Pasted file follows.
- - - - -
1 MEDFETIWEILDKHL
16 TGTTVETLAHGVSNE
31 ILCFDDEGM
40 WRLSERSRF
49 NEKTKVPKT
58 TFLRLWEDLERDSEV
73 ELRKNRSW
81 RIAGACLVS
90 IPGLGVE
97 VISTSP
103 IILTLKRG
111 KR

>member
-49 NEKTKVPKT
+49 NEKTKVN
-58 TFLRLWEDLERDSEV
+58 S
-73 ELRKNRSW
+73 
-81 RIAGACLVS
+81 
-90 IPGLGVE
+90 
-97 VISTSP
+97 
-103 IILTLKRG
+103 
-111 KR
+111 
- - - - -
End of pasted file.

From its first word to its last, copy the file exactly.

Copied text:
1 MEDFETIWEILDKHL
16 TGTTVETLAHGVSNE
31 ILCFDDEGM
40 WRLSERSRF
49 NEKTKVPKT
58 TFLRLWEDLERDSEV
73 ELRKNRSW
81 RIAGACLVS
90 IPGLGVE
97 VISTSP
103 IILTLKRG
111 KR

>member
-49 NEKTKVPKT
+49 NEKTKVN
-58 TFLRLWEDLERDSEV
+58 S
-73 ELRKNRSW
+73 
-81 RIAGACLVS
+81 
-90 IPGLGVE
+90 
-97 VISTSP
+97 
-103 IILTLKRG
+103 
-111 KR
+111 